At a Glance

Discipline

  • Languages

Instructional Level

  • College & CEGEP

Course

  • 603-101-MA Introduction to College English

Tasks in Workflow

Social Plane(s)

  • Group
  • Whole Class

Type of Tasks

  • Discussing
  • Gaming & role-playing

Technical Details

Useful Technologies

  • Google Slides
  • Smartboard

Class size

  • Small (20-49)

Time

Single class period (< 90 mins)

Socio Affective Engagement

  • Array
  • Array

Overview

This activity introduces basic concepts of literary analysis and interpretation including the difference between denotation and connotation. It also helps students become comfortable speaking to each other and to the larger class in a low-stakes, fun way.

 

Instructional Objectives

  • Master key concepts related to literary analysis and interpretation (i.e. denotative and connotative meaning)
  • Get to know one another better by interpreting one another using connotation

 

Student Learning Outcomes

 

 

Workflow & Materials

Contributor's Notes

Benefits

  • Applies content knowledge to self in a direct way
  • Engages students from the start (class 1) around key concepts in a fun way
  • Breaks the ice
  • Shows how many different ways we might interpret the same response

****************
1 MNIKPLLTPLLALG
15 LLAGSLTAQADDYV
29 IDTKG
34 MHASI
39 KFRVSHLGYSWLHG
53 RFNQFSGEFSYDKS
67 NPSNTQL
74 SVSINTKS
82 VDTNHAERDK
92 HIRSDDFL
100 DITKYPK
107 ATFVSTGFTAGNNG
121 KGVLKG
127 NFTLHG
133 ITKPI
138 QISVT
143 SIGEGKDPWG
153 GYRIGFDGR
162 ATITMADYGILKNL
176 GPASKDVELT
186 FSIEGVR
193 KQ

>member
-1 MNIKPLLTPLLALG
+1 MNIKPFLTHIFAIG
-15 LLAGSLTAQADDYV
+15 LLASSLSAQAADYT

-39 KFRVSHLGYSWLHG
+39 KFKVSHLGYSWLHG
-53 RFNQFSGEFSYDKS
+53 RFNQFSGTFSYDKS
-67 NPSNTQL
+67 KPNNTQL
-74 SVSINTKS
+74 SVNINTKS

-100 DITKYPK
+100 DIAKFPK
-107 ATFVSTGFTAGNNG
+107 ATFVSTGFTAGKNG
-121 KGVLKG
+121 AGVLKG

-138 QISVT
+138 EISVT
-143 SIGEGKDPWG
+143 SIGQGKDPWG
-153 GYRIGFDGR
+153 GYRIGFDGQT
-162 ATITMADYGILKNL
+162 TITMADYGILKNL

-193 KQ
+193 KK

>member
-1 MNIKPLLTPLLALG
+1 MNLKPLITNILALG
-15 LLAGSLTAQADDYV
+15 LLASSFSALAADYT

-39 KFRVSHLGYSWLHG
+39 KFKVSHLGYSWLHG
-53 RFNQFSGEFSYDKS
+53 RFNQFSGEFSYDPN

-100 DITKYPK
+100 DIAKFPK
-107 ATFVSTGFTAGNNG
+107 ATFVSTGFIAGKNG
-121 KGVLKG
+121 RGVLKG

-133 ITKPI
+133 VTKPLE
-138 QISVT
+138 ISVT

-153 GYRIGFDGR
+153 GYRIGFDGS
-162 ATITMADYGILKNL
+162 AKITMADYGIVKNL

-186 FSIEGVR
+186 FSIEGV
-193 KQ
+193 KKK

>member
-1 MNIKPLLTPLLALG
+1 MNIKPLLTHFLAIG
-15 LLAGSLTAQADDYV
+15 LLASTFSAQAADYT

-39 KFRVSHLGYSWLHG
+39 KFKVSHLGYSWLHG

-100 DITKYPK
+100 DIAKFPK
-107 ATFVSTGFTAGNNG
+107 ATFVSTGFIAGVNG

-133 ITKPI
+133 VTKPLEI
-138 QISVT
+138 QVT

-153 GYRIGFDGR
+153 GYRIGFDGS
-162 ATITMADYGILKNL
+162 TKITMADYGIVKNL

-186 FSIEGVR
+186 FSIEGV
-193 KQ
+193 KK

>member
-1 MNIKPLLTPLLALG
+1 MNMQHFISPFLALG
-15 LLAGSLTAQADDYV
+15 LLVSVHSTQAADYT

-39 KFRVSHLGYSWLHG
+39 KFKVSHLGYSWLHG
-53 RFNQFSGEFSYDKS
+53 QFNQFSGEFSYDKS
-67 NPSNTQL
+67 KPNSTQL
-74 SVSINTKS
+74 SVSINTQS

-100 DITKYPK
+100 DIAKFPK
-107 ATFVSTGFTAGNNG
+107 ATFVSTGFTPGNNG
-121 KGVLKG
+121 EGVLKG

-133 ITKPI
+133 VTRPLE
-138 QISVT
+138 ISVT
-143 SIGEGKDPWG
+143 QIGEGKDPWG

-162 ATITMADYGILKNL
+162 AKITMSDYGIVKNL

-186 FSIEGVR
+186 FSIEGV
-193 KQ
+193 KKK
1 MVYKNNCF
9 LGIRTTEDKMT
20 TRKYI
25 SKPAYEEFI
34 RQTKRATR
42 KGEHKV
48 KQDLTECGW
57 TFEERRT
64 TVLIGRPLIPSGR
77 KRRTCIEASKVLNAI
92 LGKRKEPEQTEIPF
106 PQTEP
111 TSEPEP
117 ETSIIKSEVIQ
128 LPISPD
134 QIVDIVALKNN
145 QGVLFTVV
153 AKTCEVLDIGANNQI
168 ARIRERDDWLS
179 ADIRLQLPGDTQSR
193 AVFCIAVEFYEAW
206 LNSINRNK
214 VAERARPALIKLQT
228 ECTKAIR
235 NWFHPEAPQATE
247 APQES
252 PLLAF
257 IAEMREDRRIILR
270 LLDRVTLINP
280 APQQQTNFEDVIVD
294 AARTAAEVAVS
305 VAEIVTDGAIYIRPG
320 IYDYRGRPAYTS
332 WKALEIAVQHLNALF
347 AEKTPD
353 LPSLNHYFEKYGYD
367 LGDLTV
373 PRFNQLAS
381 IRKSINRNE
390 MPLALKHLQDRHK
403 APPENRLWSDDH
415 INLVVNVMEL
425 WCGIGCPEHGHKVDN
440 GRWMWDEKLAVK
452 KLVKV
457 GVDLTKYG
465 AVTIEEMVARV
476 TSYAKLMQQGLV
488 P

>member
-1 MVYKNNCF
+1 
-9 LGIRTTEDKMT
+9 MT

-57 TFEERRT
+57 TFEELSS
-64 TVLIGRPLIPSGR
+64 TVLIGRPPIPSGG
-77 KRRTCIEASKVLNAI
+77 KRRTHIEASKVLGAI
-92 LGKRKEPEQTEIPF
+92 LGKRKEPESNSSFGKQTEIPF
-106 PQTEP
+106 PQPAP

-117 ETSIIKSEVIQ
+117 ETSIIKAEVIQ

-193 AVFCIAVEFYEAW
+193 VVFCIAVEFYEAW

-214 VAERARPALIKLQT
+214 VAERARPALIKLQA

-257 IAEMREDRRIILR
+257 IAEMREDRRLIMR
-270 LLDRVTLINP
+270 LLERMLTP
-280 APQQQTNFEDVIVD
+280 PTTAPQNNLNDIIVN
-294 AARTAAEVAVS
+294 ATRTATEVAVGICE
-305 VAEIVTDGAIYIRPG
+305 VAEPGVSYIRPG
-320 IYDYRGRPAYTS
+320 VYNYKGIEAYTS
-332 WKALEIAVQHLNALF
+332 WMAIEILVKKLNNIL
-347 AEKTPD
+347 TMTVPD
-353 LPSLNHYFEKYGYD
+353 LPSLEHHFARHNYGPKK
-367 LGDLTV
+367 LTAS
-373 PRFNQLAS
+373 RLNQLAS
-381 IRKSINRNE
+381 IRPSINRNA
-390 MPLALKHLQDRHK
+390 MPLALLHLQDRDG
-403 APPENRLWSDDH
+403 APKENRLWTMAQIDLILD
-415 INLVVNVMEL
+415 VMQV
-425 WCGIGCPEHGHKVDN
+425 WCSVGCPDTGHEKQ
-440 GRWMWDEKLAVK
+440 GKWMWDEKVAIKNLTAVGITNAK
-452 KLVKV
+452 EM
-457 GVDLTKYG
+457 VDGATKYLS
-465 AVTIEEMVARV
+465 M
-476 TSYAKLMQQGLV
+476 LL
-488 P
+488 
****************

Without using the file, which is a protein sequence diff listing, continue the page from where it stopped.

Challenges

  • Fear of public speaking (if done in a very low-stakes way, students are usually relaxed)
  • Speech issues (I often include an announcement before we begin where I invite students to speak to me one-on-one if speaking in front of the class is a concern for them)
  • Pronouns:  use they as he/she does not acknowledge nonbinary students; if they is the default, students can be asked which pronoun they prefer; plan for this so that no one is misgendered (this happened once)

 

Tips

  • Divide the room with one side negative, the other positive and the middle neutral; when showing different items during slide presentation (i.e. love, government, essay, Shakespeare, etc) and ask students to position themselves along the continuum 
    • This is a fun way to get them to think about how complex and subjective interpretation is and how this is based on connotative associations
    • Movement is always a good idea!
  • If time allows during presentation, each person can comment on whether their partner’s interpretation was “accurate” or not which can be fun and illuminating
  • If time allows, alternate interpretations of student responses can be offered by the larger class

 

Feedback

Leave a comment! Activities get better when we receive feedback and understand how they might be adapted and reused. Please let us know what you think after using this Activity, or if you have questions about how it might be used differently.

Your email address will not be published. Required fields are marked *